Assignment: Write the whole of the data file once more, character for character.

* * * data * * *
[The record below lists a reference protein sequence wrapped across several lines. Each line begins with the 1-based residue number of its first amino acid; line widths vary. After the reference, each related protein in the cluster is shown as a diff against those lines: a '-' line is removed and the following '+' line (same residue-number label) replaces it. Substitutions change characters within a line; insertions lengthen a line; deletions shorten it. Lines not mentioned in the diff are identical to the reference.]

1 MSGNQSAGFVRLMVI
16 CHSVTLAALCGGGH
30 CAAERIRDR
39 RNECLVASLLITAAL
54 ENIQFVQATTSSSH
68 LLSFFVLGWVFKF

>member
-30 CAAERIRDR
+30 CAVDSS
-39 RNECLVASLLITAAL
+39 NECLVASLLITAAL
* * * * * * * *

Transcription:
[The record below lists a reference protein sequence wrapped across several lines. Each line begins with the 1-based residue number of its first amino acid; line widths vary. After the reference, each related protein in the cluster is shown as a diff against those lines: a '-' line is removed and the following '+' line (same residue-number label) replaces it. Substitutions change characters within a line; insertions lengthen a line; deletions shorten it. Lines not mentioned in the diff are identical to the reference.]

1 MSGNQSAGFVRLMVI
16 CHSVTLAALCGGGH
30 CAAERIRDR
39 RNECLVASLLITAAL
54 ENIQFVQATTSSSH
68 LLSFFVLGWVFKF

>member
-30 CAAERIRDR
+30 CAVDSS
-39 RNECLVASLLITAAL
+39 NECLVASLLITAAL